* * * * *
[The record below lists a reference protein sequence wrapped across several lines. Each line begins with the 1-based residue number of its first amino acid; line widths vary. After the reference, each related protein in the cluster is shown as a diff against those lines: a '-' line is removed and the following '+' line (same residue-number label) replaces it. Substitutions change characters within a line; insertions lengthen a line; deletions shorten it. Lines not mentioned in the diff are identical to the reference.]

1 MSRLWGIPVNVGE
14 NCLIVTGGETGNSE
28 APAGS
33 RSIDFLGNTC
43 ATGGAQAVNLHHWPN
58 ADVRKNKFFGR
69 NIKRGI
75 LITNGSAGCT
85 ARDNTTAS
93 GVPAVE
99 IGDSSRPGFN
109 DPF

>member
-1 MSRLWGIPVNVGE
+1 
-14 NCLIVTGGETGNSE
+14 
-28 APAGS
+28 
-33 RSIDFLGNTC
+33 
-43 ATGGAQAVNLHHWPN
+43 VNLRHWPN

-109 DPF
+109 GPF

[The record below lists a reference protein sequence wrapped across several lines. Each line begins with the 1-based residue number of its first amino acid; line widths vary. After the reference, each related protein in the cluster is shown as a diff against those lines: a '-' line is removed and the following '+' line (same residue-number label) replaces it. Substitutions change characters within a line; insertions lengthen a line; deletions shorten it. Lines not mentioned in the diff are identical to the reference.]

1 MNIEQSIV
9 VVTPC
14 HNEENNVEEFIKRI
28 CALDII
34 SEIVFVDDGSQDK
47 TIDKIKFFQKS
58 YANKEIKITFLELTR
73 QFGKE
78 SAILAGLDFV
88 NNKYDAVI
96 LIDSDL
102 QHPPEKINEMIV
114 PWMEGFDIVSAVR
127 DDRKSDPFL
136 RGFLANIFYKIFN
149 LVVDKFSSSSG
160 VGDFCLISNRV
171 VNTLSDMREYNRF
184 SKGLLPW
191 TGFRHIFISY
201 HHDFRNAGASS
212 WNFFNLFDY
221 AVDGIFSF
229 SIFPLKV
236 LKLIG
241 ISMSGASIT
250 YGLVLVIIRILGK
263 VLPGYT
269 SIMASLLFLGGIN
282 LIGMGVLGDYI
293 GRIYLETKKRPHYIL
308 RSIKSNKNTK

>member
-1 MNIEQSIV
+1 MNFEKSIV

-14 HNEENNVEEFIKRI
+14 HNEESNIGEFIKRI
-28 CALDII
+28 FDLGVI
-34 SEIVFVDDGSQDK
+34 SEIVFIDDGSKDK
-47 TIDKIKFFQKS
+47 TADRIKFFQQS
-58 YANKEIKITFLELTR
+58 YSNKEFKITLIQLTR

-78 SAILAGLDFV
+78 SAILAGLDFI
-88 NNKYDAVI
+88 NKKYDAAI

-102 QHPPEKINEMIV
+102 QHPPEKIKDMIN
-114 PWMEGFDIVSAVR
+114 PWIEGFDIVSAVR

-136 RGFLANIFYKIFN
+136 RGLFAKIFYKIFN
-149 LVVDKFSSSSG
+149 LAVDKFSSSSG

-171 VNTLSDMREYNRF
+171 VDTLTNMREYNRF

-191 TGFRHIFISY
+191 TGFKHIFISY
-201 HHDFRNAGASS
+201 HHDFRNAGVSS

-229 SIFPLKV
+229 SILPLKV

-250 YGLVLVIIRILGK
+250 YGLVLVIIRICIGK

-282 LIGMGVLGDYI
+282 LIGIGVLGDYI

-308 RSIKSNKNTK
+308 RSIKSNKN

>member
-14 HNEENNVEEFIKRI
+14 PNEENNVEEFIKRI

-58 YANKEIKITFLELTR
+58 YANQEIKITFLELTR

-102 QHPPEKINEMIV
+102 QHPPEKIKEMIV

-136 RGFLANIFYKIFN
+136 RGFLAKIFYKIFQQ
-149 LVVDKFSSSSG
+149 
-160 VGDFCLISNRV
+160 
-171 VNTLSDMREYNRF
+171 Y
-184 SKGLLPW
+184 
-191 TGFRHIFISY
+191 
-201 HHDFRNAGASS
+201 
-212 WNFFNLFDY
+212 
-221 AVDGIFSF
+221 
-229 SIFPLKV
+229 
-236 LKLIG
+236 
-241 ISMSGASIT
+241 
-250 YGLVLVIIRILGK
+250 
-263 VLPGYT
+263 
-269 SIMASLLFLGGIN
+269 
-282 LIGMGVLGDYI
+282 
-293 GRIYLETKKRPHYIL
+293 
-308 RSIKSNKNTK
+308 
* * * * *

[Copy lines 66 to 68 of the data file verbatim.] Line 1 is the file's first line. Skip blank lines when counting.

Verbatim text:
+28 FDLGVI
-34 SEIVFVDDGSQDK
+34 SEIVFIDDGSKDK